"Teddy is the people's champion. He became the undisputed favorite among fans who were baffled by his seeming inability to win, a streak that lasted nearly seven full seasons. He had the skills, he had the drive and he had the brains, but he did not legally break the finish line first until the final regular-season game of 2012 - following the Nationals first-ever playoff berth. Maybe it's his independent Bull-Moose spirit, but Teddy doesn't like to play by the rules. He's been spotted in the upper deck, tossing t-shirts, or cruising in a golf cart, all while his racing compatriots stick to the track. "

George Washington- 9'5" tall 

Credit: AP
Mascot President George Washington holds his belt after winning the Washington Nationals Presidents Race during a baseball game against the St. Louis Cardinals at Nationals Park Saturday, April 19, 2014, in Washington. (AP Photo/Alex Brandon)

"George Washington is the quintessential champion. He is, as the saying goes, first in war, first in peace and first to win the Washington Nationals Presidents Race. This final achievement ranks among George's most cherished, including winning the American Revolution and founding the nation. George is low-key and confident, not a braggart. He races with easy strides, sure of his ability, proud of his achievements. Because of his confidence, he may seem stoic and disinterested - maybe even above it all. Undaunted by his opponents, George is simply determined to win -even if it takes putting a lesser man down. "

Thomas Jefferson- 10'1 tall

Credit: AP
Washington Nationals racing presidents mascot President Thomas Jefferson wins the race during the fourth inning of the Nationals' baseball game against the Atlanta Braves at Nationals Park, Wednesday, April 13, 2016, in Washington. Jefferson's birthday was April 13. (AP Photo/Alex Brandon)

"Tom Jefferson is more bookish than athletic. He is a reader, a studier. He is prone to distraction, once stopping mid-race to orate to the crowd. Before each race, Tom tests the atmospheric conditions in the stadium, the incline of the route and the length of the course...and sometimes ferments up a bottle of wine. He was often the last one picked on the colonial playground (but was always the first picked for the math team). Still, with dashing good looks, a keen mind, and perhaps a bit of bravado, Tom often sprints his way to the front of the race. "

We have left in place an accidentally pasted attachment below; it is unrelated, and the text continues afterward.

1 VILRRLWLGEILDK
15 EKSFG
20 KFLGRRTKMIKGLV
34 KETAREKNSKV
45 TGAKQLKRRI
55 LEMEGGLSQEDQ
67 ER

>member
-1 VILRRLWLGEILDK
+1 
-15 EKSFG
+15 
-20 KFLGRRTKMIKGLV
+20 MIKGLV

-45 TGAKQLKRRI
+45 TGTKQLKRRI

So, what's the deal with that Teddy Roosevelt losing streak?

One of the longest-running -- pun intended -- jokes the President's Race had was that Mascot Teddy Roosevelt just couldn't seem to win a race. But the reasons for the failures weren't just slow speed -- Teddy's losses included everything from tripping, being attacked by a guy in a shark costume, talking to fans and forgetting to run, and even cheating. Mr.Roosevelt's antics included everything from running the wrong baseline to driving a golf cart past his fellow presidents. He even zip-lined into the infield from the top of the stadium in 2007! You can't say the man isn't creative.

But that all changed in 2012. Teddy finally broke his 525-race losing streak with a little help from the Phillie Phanatic on Oct.3, 2012 --  the final day of the 2012 regular season.

WATCH: Teddy Roosevelt flies on in from the top of the stadium

I can see myself in a 50-pound suit racing across Nats Park. How do I apply?

While the team has officially closed applications for the 2019 season, becoming a mascot is an actual job people can apply for through the Nationals organization. 

You just have to be anywhere from 5'7" to 6'6", must be 18 years or older, and have a high school degree or GED. Last year's applications closed December 15, with invite-only auditions occurring on January 6. Previous mascot experience is preferred, but not required.

What are the current standings for the 2019 season?

According to LetTeddyWin! the current standings for the Presidents Race, including post-season, are:

1st Place: Teddy Roosevelt, 35 wins.

2nd Place (tied): Abraham Lincoln, 20 wins. Thomas Jefferson, 20 wins.

3rd Place: George Washington, 18 wins.

Washington Nationals baseball team mascots at the White House Easter Egg Roll, Monday, March 24, 2008, on the South Lawn at the White House in Washington. (AP Photo/Ron Edmonds)

RELATED: Here's the updated World Series schedule

RELATED: Get ready for the World Series with these deals, discounts and happy hours

Download the brand new WUSA9 app here.

Sign up for the Get Up DC newsletter: Your forecast. Your commute. Your news.

Before You Leave, Check This Out